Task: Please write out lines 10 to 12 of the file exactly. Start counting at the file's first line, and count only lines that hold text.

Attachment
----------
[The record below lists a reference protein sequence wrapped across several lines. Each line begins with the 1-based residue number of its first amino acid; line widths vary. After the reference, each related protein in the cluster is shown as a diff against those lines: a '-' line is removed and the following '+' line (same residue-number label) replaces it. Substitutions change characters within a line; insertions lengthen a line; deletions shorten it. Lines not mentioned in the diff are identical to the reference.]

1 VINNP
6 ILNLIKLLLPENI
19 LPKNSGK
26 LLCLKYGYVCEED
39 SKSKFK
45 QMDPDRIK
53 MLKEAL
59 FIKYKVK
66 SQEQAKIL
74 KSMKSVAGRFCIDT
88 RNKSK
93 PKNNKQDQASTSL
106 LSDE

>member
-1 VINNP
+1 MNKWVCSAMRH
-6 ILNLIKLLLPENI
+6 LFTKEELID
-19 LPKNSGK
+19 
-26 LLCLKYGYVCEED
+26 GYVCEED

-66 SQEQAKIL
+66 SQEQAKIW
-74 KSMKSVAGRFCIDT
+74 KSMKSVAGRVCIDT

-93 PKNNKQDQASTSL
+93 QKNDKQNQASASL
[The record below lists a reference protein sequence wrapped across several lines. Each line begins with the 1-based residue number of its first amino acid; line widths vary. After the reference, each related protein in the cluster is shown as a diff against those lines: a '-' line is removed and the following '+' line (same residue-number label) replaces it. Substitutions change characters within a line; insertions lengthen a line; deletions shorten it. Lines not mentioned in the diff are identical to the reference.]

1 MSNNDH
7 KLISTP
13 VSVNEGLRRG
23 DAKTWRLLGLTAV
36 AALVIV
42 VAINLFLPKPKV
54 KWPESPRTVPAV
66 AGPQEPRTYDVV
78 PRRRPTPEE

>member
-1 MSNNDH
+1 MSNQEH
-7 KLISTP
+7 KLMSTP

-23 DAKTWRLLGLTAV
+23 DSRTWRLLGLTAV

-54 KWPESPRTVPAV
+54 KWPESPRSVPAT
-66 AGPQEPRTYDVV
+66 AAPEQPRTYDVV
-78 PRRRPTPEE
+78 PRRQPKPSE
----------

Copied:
66 SQEQAKIL
74 KSMKSVAGRFCIDT
88 RNKSK